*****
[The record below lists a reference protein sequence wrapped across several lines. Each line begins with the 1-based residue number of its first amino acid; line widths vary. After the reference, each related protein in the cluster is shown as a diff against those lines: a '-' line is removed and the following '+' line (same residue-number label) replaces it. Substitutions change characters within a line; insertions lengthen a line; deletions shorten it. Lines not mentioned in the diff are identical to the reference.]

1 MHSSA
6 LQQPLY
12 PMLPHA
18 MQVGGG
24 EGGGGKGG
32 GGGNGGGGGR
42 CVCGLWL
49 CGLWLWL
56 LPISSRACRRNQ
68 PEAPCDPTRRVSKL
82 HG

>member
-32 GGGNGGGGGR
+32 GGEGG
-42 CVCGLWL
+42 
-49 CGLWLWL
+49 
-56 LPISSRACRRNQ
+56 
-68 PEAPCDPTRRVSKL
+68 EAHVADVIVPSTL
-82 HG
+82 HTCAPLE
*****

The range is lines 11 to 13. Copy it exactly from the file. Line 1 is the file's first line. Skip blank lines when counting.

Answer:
68 PEAPCDPTRRVSKL
82 HG

>member